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Co-ordination and control of the body

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Biology Coursework 1. Co-ordination and control of the body a. The Nervous System: * Enables you to know what is going on around you. * Lets you react to your surroundings and co-ordinate behaviour. * Carries electrical signals (impulses), travelling 1-120 MetersPS, reaction time is fast! * Every action in your body needs to be co-ordinated, the conditions inside must also be controlled. i. Hormones: Hormones are chemicals which control processes inside the body. They are Chemical Messages. Individual glands make and release (or secrete) them. The hormones are carried around your body and taken to their specific organ. Depending on the hormone, they can be long-lasting and slow or, like adrenalin, can be short-lasting but fast. ii. How the nervous system works A stimulus (change) is detected by cells called receptors. These receptors are clustered together in sense organs, like your eyes and skin. Once this happens, the information is sent as an electrical impulse and carried along neurones. * Neurones are found as bundles of thousands, known as nerves. The impulse travels along the neurone until it reaches the CNS. * The CNS is made up of your brain and spinal cord. ...read more.


iii. How Synapses Work: Nerves do not join up together; they are separated by gaps called synapses. As the impulse reaches the synapse, chemicals are released and end up at the other side at receptor sites. This then trigger an electrical impulse at the other neurone. iv. The reflex arc in detail: 1. A hot object is touched, which triggers stimulation of skin. Object -> Skin 2. Impulse travels along a sensory neurone to the CNS (here it's the spinal cord) Sensory -> CNS 3. The impulse reaches a synapse with a relay neurone. Sensory -> _synapse_ -> relay 4. The chemical released crosses the gap; this triggers another impulse along a relay neurone. Relay ->... 5. It then reaches the gap from relay to motor neurone, another chemical is released. Relay -> Motor 6. This crosses the gap and triggers an impulse to travel along the motor neurone. Motor ->... 7. When it reaches the effector organ, the organ is stimulated in response. Motor -> Effector Stimulus -> Receptor -> Co-ordinator -> Effector -> Response c. The menstrual cycle: * Control of activities of a woman's individual cells. ...read more.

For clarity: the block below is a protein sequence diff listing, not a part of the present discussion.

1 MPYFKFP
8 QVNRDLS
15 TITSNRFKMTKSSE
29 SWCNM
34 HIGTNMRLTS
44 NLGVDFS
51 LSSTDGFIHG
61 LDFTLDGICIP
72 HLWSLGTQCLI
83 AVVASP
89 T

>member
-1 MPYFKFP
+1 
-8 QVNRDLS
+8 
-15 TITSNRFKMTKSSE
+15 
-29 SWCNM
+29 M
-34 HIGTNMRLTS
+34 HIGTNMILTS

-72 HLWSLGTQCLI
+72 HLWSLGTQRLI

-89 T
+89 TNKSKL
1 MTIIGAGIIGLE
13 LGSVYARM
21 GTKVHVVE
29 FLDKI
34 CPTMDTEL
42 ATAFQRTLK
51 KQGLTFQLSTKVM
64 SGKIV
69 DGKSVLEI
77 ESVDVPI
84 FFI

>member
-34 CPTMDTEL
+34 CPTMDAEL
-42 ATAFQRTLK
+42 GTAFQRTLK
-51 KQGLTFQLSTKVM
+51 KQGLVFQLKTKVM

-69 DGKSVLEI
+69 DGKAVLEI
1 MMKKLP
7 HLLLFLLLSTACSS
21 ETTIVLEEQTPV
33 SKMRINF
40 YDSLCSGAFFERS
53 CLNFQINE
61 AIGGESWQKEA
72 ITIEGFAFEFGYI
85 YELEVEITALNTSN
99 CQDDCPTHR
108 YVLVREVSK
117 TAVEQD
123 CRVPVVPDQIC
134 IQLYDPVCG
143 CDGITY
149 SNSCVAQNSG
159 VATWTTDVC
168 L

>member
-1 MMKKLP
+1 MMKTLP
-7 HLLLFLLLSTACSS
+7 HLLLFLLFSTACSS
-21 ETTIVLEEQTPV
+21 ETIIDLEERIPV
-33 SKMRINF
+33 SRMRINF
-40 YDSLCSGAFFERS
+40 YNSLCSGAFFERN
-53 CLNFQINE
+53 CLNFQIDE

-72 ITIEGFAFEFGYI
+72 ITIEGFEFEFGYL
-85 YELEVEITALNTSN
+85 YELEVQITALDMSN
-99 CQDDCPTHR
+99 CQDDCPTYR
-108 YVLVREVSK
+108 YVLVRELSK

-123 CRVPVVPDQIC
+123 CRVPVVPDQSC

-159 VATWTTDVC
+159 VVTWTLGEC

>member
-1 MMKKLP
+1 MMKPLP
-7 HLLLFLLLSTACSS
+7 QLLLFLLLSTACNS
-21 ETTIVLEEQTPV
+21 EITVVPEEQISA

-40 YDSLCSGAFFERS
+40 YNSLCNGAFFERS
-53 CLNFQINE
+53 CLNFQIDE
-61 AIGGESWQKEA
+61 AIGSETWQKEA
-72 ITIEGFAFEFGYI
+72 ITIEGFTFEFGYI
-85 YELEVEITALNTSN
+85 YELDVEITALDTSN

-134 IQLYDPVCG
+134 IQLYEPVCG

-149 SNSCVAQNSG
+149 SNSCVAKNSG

Control of fertility raises ethical issues, and religious problems. Eggs left, stored to be used later may go to waste if the woman dies. d. Controlling conditions Internal conditions, also known as internal environment, change as your body gets ill etc. When this is happening, the body doesn't function properly. The thing keeping all the bodily functions stable is called homeostasis, and involves you nervous system, hormone systems and many organs. ii. Controlling water and ions: You gain water by eating and drinking. You lose water by breathing out and salt as well by sweating. Water and salt is also lost in urine, made in your kidneys. Your kidneys control the amount of salt and water you lose depending on the conditions. The kidneys are controlled by hormones and nerves. iii. Controlling temperature: The body needs to be kept at 37�, if not; the slightest change can cause your enzymes to stop working, shutting your body down. You control this by sweating to cool down, and shivering to warm up. The nervous system is very important for responding to temperature change. iv. Controlling blood sugar: When digesting, sugar passes into the blood. Without control, blood sugar levels would go up and down just after and a while after a meal. This would cause chaos, so hormones in your pancreas keep your blood sugar levels constant. ...read more.

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